The words of Pope Pius XI in his 1937 condemnation of Nazism in Mit Brennender Sorge bear repetition at this time of temptation to despair:

“…the enemies of the Church, who think that their time has come, will see that their joy was premature, and that they may close the grave they had dug.”- #42

The battle to protect the mothers and children of Ireland from the scourge of abortion will go on for as long as necessary, as will the task of restoring the Social Kingship of Christ. The Catholic remnant in Ireland now look to our ancestors who clung to the Faith through dungeon, fire and sword, and who through the Penal Laws and starvation refused to consider apostasy. We look to our martyrs for the faith, in the coming times of white persecution; those martyrs such as Saint Oliver Plunkett, Archbishop of Armagh, Bishop Dermot O’Hurley of Cashel, and Margaret Ball protector of hunted priests. We call on the help of Saint Patrick, Saint Brigid and all our evangelizing saints.

But if doing well you suffer patiently; this is thankworthy before God.  1 Peter 2:21

The furnace trieth the potter’s vessels, and the trial of affliction just men. Ecclesiasticus 27:6

In the face of the “spirits of wickedness in the high places” (Ephesians 6:12) all those who hold to the faith handed down to us must implore the intercession of Saint Joseph, guardian of the Holy Family: “Aid us from on high, most valiant defender, in this conflict with the powers of darkness.”

Amidst the dark clouds overshadowing the island of Ireland, we cling to our rosaries, as did the dead generations, and pray with absolute confidence in Mary, Mother of God and Mediatrix of all graces. We pray with certain knowledge that in the end Her Immaculate Heart will triumph.

Our Lady of Knock, ora pro nobis.

Original Report…

Lawmakers in the Republic of Ireland have voted to allow abortion under certain conditions for the first time, following a marathon debate.

In a 127-31 vote, they backed allowing a termination when doctors deemed that a woman was at risk of taking her life.

The debate revealed deep splits over the issue in the predominantly Catholic country, with a government minister resigning earlier.

Anti-abortion activists say the measure could lead to more widespread abortion..  Read more

Laughably, one report described Kenny as “privately a devout Catholic” – yeah right.

Will Canon Law # 915 be applied to this scoundrel?  A man now personally responsible, on the passing of this evil law, for the murder of countless innocent lives?  Or is it more “charitable” not to “pass judgment” on him at the moment of receiving Holy Communion?  Of course… why not just ignore those terrifying words in Scripture about the damning (literally) consequences of eating and drinking the Lord’s Body and Blood unworthily?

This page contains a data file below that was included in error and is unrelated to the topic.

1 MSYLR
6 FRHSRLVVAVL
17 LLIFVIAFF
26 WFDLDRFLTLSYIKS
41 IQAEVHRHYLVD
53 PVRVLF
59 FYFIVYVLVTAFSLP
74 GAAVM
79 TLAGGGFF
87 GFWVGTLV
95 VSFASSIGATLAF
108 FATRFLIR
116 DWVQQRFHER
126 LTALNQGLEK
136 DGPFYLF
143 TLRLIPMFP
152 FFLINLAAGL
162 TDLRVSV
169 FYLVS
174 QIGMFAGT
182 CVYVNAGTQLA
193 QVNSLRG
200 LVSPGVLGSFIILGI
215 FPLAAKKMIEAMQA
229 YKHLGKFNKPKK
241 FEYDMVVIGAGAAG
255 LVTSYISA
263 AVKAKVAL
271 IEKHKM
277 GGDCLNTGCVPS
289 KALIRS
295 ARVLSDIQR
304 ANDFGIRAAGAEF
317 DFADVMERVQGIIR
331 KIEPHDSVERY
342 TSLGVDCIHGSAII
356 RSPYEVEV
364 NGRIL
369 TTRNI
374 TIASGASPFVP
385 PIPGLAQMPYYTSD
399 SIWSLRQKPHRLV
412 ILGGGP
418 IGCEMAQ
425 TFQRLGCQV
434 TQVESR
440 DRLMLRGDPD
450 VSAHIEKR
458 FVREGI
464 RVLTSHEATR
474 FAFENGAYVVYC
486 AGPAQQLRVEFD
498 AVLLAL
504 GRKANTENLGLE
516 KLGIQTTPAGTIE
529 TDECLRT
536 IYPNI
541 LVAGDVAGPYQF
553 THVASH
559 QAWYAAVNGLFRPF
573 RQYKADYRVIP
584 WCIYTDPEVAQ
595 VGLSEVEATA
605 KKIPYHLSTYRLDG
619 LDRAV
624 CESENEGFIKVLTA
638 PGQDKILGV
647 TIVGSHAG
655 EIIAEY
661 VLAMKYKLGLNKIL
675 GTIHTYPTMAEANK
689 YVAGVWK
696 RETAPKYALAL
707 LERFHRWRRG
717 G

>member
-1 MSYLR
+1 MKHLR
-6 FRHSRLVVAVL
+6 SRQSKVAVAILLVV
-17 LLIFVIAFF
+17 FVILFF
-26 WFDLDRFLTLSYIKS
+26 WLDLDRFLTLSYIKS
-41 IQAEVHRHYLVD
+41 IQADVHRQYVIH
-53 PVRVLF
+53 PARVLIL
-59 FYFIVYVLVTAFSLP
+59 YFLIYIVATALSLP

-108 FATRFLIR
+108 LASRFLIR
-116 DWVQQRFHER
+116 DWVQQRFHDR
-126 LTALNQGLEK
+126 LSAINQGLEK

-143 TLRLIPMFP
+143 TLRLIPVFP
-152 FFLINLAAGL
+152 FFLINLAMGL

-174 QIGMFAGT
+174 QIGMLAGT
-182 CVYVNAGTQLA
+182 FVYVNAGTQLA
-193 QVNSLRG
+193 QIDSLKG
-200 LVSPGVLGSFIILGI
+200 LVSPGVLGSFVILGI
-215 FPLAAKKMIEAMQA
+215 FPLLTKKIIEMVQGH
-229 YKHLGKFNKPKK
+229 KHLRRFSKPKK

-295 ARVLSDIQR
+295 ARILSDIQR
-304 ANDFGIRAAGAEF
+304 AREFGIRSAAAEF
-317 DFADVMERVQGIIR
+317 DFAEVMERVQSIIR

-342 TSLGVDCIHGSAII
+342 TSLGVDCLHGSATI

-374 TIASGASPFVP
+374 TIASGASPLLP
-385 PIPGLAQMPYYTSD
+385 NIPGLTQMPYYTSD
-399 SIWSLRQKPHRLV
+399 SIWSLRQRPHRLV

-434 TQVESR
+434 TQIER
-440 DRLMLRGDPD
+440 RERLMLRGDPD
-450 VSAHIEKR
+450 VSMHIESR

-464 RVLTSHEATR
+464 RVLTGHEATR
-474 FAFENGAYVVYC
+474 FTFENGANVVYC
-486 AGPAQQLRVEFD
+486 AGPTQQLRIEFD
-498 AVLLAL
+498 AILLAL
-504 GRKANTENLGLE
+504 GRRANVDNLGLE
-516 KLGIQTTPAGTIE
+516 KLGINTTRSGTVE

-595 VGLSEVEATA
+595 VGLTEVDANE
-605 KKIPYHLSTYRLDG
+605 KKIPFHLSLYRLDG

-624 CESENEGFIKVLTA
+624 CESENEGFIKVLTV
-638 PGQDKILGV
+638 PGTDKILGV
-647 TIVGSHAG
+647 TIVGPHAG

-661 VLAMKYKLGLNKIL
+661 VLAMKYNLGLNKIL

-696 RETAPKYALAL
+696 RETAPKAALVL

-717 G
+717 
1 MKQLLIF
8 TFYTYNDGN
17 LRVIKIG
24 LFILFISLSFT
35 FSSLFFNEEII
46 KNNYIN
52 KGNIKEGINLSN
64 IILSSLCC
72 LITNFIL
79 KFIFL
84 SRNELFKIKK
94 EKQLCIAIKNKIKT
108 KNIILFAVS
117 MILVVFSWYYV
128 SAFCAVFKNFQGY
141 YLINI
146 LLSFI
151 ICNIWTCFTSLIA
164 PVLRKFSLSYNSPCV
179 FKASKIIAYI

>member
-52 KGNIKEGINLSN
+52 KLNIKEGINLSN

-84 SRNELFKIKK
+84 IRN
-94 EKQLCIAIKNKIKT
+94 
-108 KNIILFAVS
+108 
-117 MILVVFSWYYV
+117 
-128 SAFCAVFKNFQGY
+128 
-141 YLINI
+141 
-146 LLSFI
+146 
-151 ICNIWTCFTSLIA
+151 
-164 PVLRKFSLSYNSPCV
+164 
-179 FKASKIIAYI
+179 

Tell us your thoughts on this unbelievable legislation being passed by  “Catholic” politicians in a once great and truly Catholic country. I look forward to reading your comments – mine are unprintable.

Comments (35)

  • spiritustempore

    Sadly, abortion is big business and there’s a lot of money to be made from it. Politicians, being the world’s second oldest profession, have an awful lot in common with the profession that came first: no morals and a love of money.

    Abortion in the UK started in exactly the same way. Lots of well-meaning nothing-speak about saving women from back-street abortionists and suicide prevention….very few women would need abortions…..etc., etc.

    Last year, 200,000 babies were aborted in the UK: near enough the equivalent to the population of Edinburgh. Public health “experts” are now advancing arguments for post-natal terminations, whereby disabled children could be murdered after birth.

    I’m so sorry to see Ireland going down the same road to Hell as the UK. Perhaps the Irish will be more steadfast in resisting this iniquitous law than we were.

    July 12, 2013 at 12:17 am
  • spiritustempore

    Back in January, Oklahoma Senator Ralph Shortey proposed legislation to ban the production of aborted fetal cell-derived flavor chemicals in his home state. If passed, S.B. 1418 would also reportedly ban the sale of any products that contain flavor chemicals derived from human fetal tissue, which includes Pepsi products as well as products produced by Kraft and Nestle


    The Obama Administration has given its blessing to PepsiCo to continue utilizing the services of a company that produces flavor chemicals for the beverage giant using aborted human fetal tissue. reports that the Obama Security and Exchange Commission (SEC) has decided that PepsiCo’s arrangement with San Diego, Cal.-based Senomyx, which produces flavor enhancing chemicals for Pepsi using human embryonic kidney tissue, simply constitutes “ordinary business operations.”

    July 12, 2013 at 12:21 am